There are clearly going to be serious problems in Canterbury with the demise of Chaucer Technology College, if The Canterbury Academy, as it has made clear, is unable to repeat its expansion of last year, and parents are rightly concerned. Dartford, especially for boys continues to be a worry, and the placing of Charles Dickens School in Thanet into Special Measures has made life even more worrying for parents with fewer options left if they are to avoid the most unpopular school.
The often complex and very different oversubscription criteria for church schools continue to vex families in different ways, especially where non-faith children are effectively disenfranchised from good schools in their areas.
The three Free Schools, all now established even if there are some short-term concerns about premises are looking even more popular this year.
Medway parents also worry about several schools they are trying to avoid, with Bropmpton Academy, the most oversubscribed school in Kent or Medway last year maintaining its draw, partly on a negative vote for alternatives.
Grammar School Appeals
Many parents still reasonably assume that demonstration of grammar school ability is all that is necessary to secure a successful grammar school appeal. If this were the case, then most grammar schools would be swamped. So, appeal panels have to make a judgement about the capacity of the school, and are then likely to raise or lower the bar to suit this. Panels will also be influenced by the pressure on places; do they decide to put in an additional form of entry, put in numbers that will force the school to increase numbers in each class or else split classes, find children of grammar school ability then not offer them a place because of capacity issues, the most disappointing of all decisions. I have spent many hours discussing possible outcomes with parents who want me to forecast chances of success, but even with my large collections of historical data for each school, and my wide experience of appeals, it is sometimes impossible to answer these questions. My recent article on grammar school appeals in North West Kent gives some likely scenarios.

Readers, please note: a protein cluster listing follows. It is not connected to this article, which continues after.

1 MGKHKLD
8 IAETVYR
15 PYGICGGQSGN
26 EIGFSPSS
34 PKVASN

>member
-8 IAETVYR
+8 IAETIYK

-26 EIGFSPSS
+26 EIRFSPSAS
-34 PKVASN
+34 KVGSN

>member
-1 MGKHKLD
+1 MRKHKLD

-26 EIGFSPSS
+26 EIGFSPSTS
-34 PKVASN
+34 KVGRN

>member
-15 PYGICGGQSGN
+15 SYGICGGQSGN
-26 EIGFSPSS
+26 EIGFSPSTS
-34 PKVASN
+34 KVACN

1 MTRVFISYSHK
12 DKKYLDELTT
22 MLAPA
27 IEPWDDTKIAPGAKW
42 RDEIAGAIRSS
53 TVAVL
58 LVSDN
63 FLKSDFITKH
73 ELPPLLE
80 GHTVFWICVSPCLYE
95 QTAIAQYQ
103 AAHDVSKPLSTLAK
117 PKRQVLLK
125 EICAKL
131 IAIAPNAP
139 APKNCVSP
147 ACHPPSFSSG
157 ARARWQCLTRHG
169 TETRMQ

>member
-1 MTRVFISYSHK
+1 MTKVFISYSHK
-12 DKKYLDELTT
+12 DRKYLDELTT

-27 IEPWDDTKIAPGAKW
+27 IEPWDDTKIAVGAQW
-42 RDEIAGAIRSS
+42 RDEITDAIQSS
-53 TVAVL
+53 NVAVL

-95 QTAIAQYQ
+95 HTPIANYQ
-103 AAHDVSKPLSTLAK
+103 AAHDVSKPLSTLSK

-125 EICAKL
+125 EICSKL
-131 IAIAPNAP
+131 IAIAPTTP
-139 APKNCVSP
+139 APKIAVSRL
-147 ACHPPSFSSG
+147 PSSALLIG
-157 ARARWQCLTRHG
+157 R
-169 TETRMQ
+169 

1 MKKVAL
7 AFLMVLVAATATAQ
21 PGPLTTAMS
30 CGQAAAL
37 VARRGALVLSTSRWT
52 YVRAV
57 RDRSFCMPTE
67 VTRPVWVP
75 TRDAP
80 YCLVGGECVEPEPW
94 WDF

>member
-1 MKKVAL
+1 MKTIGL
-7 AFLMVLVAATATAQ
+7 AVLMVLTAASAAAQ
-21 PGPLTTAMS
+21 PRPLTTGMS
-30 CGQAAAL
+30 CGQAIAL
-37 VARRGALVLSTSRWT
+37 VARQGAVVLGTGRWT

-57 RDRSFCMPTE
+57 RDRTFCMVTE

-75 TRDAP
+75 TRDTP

An increasing number of parents are finding primary headteachers refusing to hand over a Headteacher Assessment (Appeal) decision where this has taken place, even though it will be presented as evidence at an appeal and so parents need to have sight of it. KCC will provide a copy in this case, although it should be unnecessary, as the HTA Report is part of the pupil’s file and so legally available to parents.